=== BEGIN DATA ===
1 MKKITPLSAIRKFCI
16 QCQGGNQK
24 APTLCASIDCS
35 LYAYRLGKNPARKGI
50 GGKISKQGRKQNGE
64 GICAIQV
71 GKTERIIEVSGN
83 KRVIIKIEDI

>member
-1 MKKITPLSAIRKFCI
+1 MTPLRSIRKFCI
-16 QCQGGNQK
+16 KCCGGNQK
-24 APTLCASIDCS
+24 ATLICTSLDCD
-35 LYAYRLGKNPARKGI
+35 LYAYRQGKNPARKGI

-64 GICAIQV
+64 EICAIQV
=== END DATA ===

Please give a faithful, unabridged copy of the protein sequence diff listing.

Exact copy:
1 MKKITPLSAIRKFCI
16 QCQGGNQK
24 APTLCASIDCS
35 LYAYRLGKNPARKGI
50 GGKISKQGRKQNGE
64 GICAIQV
71 GKTERIIEVSGN
83 KRVIIKIEDI

>member
-1 MKKITPLSAIRKFCI
+1 MTPLRSIRKFCI
-16 QCQGGNQK
+16 KCCGGNQK
-24 APTLCASIDCS
+24 ATLICTSLDCD
-35 LYAYRLGKNPARKGI
+35 LYAYRQGKNPARKGI

-64 GICAIQV
+64 EICAIQV